In a surprising discovery, scientists reported Wednesday that a new form of carbon shaped like a soccer ball appears to be a good superconductor.
The carbon, called buckminsterfullerene or "buckyballs" after geodesic dome inventor Buckminster Fuller, captured the attention of the scientific community in September, when the fascinating material was first produced in quantities large enough to study.Researchers speculated that buckyballs - large molecules each consisting of 60 carbon atoms arranged in a spherical, geodesic pattern - would have practical applications as lubricants or as containers for carrying other tiny particles.
However, it was not forecast that buckyballs would turn out to have value as superconductors. Superconductors are materials that allow electricity to flow with virtually no energy lost to resistance and wasted as heat.
Superconductivity research has helped fuel speculation about a futuristic world of resistance-free electrical movement in which commuters could ride to work on "flying" trains and computers could make calculations at the speed of light.
Now, reporting in the British journal Nature, Arthur Hebard and his colleagues from AT&T Bell Laboratories in Murray Hill, N.J., said they found when gaps in buckyball material were filled with potassium atoms, the material became a superconductor.
"I never heard of anyone predicting buckyballs would do this. It really is completely astonishing to everybody," said Robert Whetten, a professor of physical chemistry at University of California-Los Angeles.
"Who knows where this will lead. The material is simple, easy to prepare, lightweight and both carbon and potassium are cheap," said Whetten, who has been able to reproduce the AT&T results in his laboratory.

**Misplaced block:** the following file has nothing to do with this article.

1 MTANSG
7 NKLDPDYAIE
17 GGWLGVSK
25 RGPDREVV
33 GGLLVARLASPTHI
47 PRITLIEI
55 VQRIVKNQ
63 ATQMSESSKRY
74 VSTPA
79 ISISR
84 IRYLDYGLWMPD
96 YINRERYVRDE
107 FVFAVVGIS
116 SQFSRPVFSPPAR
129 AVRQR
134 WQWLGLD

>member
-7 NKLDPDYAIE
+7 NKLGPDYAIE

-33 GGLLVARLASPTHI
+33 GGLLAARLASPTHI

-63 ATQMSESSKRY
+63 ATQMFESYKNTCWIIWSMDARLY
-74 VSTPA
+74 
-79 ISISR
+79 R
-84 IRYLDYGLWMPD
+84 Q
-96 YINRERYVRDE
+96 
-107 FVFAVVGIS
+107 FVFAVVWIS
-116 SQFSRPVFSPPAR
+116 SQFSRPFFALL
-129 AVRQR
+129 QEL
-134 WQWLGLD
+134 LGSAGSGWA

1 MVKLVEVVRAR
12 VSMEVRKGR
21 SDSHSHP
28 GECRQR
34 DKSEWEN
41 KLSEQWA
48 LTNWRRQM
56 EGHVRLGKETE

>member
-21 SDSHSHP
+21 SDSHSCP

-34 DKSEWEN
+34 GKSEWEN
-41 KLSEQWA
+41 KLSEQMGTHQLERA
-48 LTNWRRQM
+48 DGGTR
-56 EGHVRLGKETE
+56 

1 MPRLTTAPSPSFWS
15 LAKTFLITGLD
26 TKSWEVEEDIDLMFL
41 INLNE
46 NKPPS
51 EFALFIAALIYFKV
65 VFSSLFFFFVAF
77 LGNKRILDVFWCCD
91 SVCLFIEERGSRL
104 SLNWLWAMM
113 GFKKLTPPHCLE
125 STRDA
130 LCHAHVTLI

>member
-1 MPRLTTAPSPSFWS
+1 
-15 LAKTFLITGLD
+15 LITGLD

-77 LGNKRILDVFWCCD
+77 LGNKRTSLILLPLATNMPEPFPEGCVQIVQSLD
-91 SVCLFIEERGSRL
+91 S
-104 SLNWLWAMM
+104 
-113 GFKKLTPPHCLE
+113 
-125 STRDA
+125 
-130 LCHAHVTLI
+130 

The principle of superconductivity has been studied for most of this century. But recent years have seen giant leaps, especially in the higher temperatures at which new materials exhibit the property.
Buckyball material showed evidence of superconductivity below 18 degrees Kelvin or minus 427 degrees Fahrenheit - the highest temperature yet observed for a molecular supercondutor.
However, that temperature is still considerably below the record for so-called ceramic superconductors, which differ from molecular superconductors because the atoms are more tightly bound together. Ceramic superconductors tend to be more difficult to make and handle than buckyball material, Whetten said.
A ceramic mixture of copper, calcium and thallium oxides created by Allen Herman of the University of Arkansas in 1988 is the current record holder. That material that loses resistance at 125 degrees Kelvin or minus 234 degrees Fahrenheit, and can be cooled with liquid nitrogen rather than more costly liquid helium.
Hebard would not speculate on any practical applications of buckyball superconductors. "This is extremely exciting from a scientific point of view - we have a new class of superconducting compounds to work with. We don't know where it is going to go, but we have a . . . new building block: buckyballs," the AT&T researcher said.
Whetten said it should be possible to push up buckyball's superconducting temperature threshold, perhaps by increasing pressure on the material. However, the commercial value of superconducting buckyballs also hinges on how readily the material can be fashioned into wire and other practical materials, he said.